Ugly baby on-board

The baby beats the nurse,

And quite athwart

Goes all decorum.

Shakespeare, Measure for Measure


What a thing when the baby turns around and beats the very nurse that’s taking care of it. Oh yes, some babies come out of the womb not only kicking, screaming and crying, but punching and slapping as well. Imagine, the nurse slapped the baby on his behind to make him cry, as is the custom, but he slapped her right back. “Me nah tek yu lick.”

That’s a badass baby. Even so, almost everyone wants to have a baby. I say almost, because there are some people who definitely do not want to have children, for various reasons. For those who want, having a baby can bring so much joy, but little do they imagine that there are many challenges, including lots of misery, anxiety, anger, pain and frustration.

But still they forge ahead to have a baby, so that they can proudly display that sign on their car windshields that says, ‘Baby on-board’. If they have a car that is. That declaration isn’t meant to merely let people know that they’re to be especially careful because there’s a baby in the car, but more to say, “See, I have a baby, I made a baby.” The truth is, people should drive carefully whether there’s a baby on-board or not.

What they won’t display is a sign saying ‘Ugly Baby on-Board,’ for in many cases that’s the true reality. That’s where we’ll be driving today, right after we see what these folks said about ‘Life after COVID-19’.


Hi Tony,

The world changed after the 9/11 bombing in New York, creating a new normal in the way we travel, especially by air. We were forbidden from taking certain items on- board and screening was ramped up where we had to join a line to get through security with shoes, belts, jackets all removed. Yes, there will be a new normal after COVID-19, but I wonder how normal it will be for staff to see masked people entering banks? If one of those persons holds up the bank and the police asked, “Who was that masked man?” the answer could only be, “the lone stranger”.



Hello Tony,

Life after COVID-19 will never be the same, especially when it comes to socialising in large groups. It will be a long time before I’ll feel comfortable at sports events being immersed in a sea of sweaty people, knowing that every breath that they exhale I will be inhaling it. I love going to nightclubs, but the thought of being locked in a dark room with hundreds of patrons breathing the same air is unnerving to me. I hope the proper protocols will be observed. Call me paranoid.



A new baby in a person’s or family’s life can bring so much joy. The birth is looked forward to with eager anticipation and the parents can’t wait for the arrival of that little bundle of joy. Usually, of course, it’s the mother who gets all the props, with well-wishers stroking her swollen tummy and saying, “Congratulations, mommy”. There’s even a baby shower for her to celebrate the pregnancy.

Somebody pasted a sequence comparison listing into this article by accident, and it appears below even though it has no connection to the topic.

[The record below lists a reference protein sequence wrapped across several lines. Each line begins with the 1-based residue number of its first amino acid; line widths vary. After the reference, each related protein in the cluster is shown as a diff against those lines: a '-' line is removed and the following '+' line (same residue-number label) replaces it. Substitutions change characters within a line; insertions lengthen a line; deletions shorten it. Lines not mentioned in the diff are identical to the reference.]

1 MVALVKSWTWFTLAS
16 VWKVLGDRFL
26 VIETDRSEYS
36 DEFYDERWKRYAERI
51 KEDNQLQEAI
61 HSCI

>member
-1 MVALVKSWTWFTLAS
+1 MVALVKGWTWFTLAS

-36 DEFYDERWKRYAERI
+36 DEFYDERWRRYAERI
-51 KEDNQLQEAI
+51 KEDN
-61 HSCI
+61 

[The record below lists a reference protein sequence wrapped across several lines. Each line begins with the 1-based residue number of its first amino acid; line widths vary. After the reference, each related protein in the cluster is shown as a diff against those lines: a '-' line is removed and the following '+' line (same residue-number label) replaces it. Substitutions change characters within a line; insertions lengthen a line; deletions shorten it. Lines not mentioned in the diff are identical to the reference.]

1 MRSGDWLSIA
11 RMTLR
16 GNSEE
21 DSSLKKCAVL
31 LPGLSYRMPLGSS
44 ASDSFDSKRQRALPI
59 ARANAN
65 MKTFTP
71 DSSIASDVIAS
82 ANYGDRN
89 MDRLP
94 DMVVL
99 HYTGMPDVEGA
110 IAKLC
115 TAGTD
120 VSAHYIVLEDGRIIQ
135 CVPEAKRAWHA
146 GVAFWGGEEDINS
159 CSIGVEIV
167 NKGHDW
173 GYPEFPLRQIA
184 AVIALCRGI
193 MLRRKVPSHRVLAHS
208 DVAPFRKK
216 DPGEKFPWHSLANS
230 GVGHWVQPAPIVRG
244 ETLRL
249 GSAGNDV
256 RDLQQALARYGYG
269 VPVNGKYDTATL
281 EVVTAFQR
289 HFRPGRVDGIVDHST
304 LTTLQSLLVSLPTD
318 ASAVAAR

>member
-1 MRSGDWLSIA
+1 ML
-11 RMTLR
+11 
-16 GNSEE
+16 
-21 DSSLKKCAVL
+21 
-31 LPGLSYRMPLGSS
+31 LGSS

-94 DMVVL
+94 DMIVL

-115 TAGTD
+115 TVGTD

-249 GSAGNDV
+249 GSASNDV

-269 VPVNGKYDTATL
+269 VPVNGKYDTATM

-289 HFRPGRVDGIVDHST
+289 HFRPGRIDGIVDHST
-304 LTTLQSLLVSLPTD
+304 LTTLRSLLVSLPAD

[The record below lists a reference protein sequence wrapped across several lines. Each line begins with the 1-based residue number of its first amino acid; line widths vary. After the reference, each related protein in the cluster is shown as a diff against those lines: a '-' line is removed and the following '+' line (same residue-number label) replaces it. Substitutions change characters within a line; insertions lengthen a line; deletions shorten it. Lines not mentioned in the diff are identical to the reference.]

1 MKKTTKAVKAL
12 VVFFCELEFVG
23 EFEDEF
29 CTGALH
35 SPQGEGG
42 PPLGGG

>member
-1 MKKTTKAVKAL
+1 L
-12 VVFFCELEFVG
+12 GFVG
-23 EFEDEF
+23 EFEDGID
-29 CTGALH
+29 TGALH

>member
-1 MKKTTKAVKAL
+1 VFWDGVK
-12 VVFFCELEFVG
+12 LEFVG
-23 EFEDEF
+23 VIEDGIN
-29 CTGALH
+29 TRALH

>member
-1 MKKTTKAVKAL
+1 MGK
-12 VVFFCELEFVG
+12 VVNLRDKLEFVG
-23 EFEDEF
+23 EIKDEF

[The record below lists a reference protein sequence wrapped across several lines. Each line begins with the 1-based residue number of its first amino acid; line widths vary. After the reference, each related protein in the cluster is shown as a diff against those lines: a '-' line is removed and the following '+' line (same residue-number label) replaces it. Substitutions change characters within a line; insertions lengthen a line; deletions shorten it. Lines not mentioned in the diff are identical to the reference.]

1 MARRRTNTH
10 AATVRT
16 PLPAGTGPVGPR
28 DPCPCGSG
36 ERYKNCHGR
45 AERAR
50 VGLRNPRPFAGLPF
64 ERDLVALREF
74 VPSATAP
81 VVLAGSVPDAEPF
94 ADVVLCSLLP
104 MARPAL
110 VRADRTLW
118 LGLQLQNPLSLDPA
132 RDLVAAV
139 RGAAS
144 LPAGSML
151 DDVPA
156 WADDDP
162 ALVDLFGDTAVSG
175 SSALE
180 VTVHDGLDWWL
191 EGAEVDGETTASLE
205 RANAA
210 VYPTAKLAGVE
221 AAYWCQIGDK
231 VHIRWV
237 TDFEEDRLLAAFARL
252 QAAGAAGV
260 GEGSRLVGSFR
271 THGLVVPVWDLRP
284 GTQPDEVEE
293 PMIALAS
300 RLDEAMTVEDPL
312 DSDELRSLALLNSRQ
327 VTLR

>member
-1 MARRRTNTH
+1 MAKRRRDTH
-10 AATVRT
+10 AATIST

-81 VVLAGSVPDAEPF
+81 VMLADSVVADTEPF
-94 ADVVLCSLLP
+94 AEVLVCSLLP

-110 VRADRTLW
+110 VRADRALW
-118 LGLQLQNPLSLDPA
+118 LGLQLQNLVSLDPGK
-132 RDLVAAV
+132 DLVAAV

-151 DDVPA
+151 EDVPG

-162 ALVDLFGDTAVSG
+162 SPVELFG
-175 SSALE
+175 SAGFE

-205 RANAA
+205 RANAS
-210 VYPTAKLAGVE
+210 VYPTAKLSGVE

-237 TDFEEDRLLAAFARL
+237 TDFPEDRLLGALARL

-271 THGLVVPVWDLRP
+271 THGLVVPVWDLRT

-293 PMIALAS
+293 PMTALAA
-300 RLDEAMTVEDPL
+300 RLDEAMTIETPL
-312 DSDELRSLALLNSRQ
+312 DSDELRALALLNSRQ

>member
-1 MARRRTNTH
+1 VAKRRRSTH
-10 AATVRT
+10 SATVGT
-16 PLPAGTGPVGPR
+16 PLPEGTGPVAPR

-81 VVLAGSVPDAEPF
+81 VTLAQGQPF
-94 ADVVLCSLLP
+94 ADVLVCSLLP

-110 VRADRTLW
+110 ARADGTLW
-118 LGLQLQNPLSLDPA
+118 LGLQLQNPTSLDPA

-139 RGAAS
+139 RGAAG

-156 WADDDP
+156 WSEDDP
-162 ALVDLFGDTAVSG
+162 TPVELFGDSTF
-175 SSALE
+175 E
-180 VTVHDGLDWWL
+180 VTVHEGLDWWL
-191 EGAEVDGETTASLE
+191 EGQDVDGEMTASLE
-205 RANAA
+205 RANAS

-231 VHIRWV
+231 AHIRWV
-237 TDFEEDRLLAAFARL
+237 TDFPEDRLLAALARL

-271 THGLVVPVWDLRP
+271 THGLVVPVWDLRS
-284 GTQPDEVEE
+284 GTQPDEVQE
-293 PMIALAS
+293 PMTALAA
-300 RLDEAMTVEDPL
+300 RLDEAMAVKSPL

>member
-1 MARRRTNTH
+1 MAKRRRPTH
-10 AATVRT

It’s as if it was her efforts alone that resulted in the pregnancy. How come no one strokes the man’s crotch and says, “Congrats daddy, job well done.” But that’s the way it is, continuing into Mother’s Day which is celebrated with great fanfare, even as Father’s Day passes with scarcely a whimper, soon to fade into obscurity.

Anyway, after the birth which is mostly by C-section nowadays as opposed to natural birth, all depending on how much money you have it’s time for the pictures. Ah, those phone pictures, those countless photographs that parents parade around, displaying to all and sundry, intended to immortalise those precious moments of the newborn.

Now, here’s where I have a problem, for even though they say that all men were created equal, in the case of looks, it’s not true. It seems as if some parents are ‘ugly blind’ when it comes to their babies. Yes, they are incapable of seeing ugly in their infants, and persist and insist on inflicting this ugly on unsuspecting people.

Let’s face it, every peel-neck country fowl thinks that her chicks look like peacock. But keep that to yourself. Why foist those photographs of ugly infants on other people? Don’t get me wrong, I love babies, but all babies are not cute. In fact, some are downright ugly. This reminds of a joke that my late dad told me years ago.

This drunk saw a woman holding the ugliest baby he had seen in his life, so as drunks are wont to do, he spoke his mind, saying: “Lady, that’s the ugliest baby I have ever seen.”

The woman, obviously upset, snapped back: “Get away, you’re nothing but a worthless drunk.”